Book Review: The Postmistress by Sarah Blake

by Jenn (eating bender) on November 17, 2011

Imagine having responsibility over everyone’s secrets. It’s your job to get letters, bills and personal information from point A to point B with little or no room for error. It’s a big job, and you love it, until one day a letter comes along that you can’t avoid opening. And once you do, you find yourself unable to pass it along. So you pocket it.

That’s the initial idea behind Sarah Blake’s The Postmistress. A thrilling, historical read.

In Short

While reading this book, I felt as though I had truly gone back in time to the World War II era. The details are historically accurate, but more importantly, the emotions are, too. You could really get a sense for the difference between the two worlds Sarah Blake created – the reality and horror of living in London during the Blitzkrieg and the naivete of living in America and thinking the war “over there” could not affect us. Pick up this book if you’re interested in learning a new perspective of what it was like to live during this time combined with an interesting plot line – the idea that someone from the post office would purposely prevent a letter from reaching its intended receiver.

The Details

Blake tells her story from the perspective of three women: Iris (the “postmistress”), Emma and Frankie. Iris and Emma live in a fictional small Massachusetts town along the coast called Franklin. Frankie is a journalist working over in London for Edward Murrow.

This is a story of love, loss and courage. It is also a story that shows the strength of women during this time period. It was rare to have a female postmaster or a journalist overseas working for someone as popular as Murrow – he was on the radio during the Blitz and television during the McCarthy era, which you might remember from the movie Good Night, and Good Luck with George Clooney. But it happened, they existed, and this book does an excellent job of describing what life was like for a career woman in the midst of war.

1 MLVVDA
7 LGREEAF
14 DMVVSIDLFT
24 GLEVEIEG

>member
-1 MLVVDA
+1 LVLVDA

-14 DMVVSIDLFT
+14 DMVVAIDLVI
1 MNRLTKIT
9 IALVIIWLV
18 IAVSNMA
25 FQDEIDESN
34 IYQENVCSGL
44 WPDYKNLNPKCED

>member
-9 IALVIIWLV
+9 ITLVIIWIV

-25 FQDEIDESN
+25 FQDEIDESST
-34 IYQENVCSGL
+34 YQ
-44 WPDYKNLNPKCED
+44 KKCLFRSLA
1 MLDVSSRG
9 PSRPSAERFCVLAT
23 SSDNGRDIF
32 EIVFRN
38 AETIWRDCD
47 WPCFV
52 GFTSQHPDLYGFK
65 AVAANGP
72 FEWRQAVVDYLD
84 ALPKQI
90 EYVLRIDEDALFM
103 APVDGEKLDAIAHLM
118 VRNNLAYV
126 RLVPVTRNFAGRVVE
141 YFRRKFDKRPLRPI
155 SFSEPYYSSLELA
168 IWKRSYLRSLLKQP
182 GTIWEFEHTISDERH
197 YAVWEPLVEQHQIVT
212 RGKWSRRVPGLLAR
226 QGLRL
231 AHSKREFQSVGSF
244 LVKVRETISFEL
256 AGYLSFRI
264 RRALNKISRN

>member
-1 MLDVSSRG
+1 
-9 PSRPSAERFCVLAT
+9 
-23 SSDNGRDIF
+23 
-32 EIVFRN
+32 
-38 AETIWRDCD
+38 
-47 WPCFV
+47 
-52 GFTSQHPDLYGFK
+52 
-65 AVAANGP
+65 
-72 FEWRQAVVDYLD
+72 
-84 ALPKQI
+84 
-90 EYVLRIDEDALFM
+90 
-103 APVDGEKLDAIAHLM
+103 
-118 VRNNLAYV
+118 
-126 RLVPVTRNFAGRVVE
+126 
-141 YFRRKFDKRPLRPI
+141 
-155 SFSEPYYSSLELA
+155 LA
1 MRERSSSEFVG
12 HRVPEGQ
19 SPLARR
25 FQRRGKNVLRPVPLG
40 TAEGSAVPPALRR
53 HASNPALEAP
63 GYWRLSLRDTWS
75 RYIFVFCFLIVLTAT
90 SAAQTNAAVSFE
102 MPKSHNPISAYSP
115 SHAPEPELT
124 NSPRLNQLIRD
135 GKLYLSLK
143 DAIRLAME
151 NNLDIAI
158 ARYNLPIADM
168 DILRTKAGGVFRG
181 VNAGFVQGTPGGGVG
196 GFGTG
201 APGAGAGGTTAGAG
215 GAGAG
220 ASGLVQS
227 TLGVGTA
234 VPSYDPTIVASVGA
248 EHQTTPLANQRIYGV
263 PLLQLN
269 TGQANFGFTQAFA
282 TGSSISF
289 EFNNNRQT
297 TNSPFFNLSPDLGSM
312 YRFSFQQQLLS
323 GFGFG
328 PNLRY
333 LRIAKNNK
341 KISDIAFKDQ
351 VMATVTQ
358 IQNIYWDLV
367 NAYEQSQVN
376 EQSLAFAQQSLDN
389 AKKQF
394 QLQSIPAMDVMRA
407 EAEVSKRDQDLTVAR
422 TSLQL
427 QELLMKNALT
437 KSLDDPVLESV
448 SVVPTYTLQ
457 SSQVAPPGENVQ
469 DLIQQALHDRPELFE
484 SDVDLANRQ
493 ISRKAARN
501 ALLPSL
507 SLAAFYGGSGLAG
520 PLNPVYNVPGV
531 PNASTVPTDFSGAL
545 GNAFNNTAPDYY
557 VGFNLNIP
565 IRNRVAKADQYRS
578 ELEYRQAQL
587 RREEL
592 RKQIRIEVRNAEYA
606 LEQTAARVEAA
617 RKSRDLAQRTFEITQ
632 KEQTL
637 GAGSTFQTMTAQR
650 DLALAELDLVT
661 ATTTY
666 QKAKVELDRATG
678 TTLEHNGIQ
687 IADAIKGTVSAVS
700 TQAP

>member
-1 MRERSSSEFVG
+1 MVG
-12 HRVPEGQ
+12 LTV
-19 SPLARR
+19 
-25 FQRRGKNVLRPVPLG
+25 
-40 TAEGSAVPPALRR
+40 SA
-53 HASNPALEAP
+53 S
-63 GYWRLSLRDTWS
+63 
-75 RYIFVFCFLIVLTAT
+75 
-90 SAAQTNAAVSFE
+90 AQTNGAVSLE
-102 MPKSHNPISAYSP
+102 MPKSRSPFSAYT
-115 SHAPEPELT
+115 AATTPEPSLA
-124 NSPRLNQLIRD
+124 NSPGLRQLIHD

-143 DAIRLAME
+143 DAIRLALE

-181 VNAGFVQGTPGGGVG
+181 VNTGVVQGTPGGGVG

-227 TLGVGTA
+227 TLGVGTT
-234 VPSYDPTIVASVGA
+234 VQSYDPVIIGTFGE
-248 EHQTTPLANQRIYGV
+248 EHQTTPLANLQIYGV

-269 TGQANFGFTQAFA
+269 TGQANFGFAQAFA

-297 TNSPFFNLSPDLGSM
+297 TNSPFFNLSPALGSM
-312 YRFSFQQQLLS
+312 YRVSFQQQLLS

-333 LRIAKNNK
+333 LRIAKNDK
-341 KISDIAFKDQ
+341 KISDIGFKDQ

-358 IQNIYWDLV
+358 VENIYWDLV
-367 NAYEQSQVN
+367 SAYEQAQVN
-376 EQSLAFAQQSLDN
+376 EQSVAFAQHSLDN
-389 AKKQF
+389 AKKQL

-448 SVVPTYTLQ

Iris and Frankie are both connected by the third story, Emma’s, which tells of her love for her new husband, the Franklin town doctor Will Fitch. A series of events ultimately sends Will across the ocean, and the plot takes off from there.

The writing is beautiful and poetic at times, and the plots interact with one another seamlessly. I was eager to turn every page! That said, I do have to admit to wanting a little more from the ending. It was well done, but there were certain details that felt a little too convenient. I say that with a grain of salt, however, because what felt unsettled for me might be a perfect ending for you. You won’t know until you read it – and I highly recommend that you do!


Have you read The Postmistress? Or have a favorite book from the WWII era?

Can’t believe Thursday is already here! Looking forward to a relaxing weekend and hope you are, too!


1 Cara (Twinthusiast) November 17, 2011 at 10:20 pm

Just requested this from the library. Another great WWII book is The Guernsey Literary and Potato Peel Pie Society – long title I know but a lovely read.

2 Jenn (eating bender) November 18, 2011 at 10:13 am

That’s great to know – thanks, Cara!

3 Melissa @TryingtoHeal November 18, 2011 at 9:31 am

Whoa, I need to get that book! I’m immediately adding it to my wishlist on my Kindle!!!

4 Jenn (eating bender) November 18, 2011 at 10:14 am

Do it! You won’t be disappointed. :)

5 Em Marie November 18, 2011 at 9:59 am

I haven’t read that book yet but I recently read “Next to Love” and enjoyed it!

6 Jenn (eating bender) November 18, 2011 at 10:14 am

Awesome! Thanks for the recommendation – and the link! :)

7 lifeslayercake November 19, 2011 at 10:15 pm

Just finished the book this summer while traveling and definitely left it in the hostel we were staying in, because I absolutely thought that it deserved a second read. I totally agree with your comments, and give you a literary fist pump for wanting more from the ending–it needed so much more!

8 Karen February 17, 2012 at 1:37 pm

This book was given to me for Christmas and I wanted to like it; however, I found it painfully tedious and forced. Moreover, there were some historical bloopers early on that thinned out my enthusiasm for continuing, yet I did because it was a book club selection.

She obviously has writing skill–there are some lovely passages, but I found that each sentence was crafted for poignancy, not for storytelling. The constant telling instead of showing smacked of the “enlightened one” whose message is constantly being hammered as I-need-to-teach-the-world-that-war-is-hell.

I enjoy a novel that allows me to see the messages and themes through the story itself, Writing a good novel is hard.


9 Jenn (eating bender) February 18, 2012 at 10:46 pm

I so appreciated your honest review, Karen. It’s really interesting to hear your perspective on passages being crafted for poignancy rather than storytelling. One of the things I personally struggle with as a writer is finding that balance between showing rather than telling. Thank you for the great reminder as to how crucial this is in keeping the reader’s interest. Out of curiosity, what historical bloopers did you notice early on?

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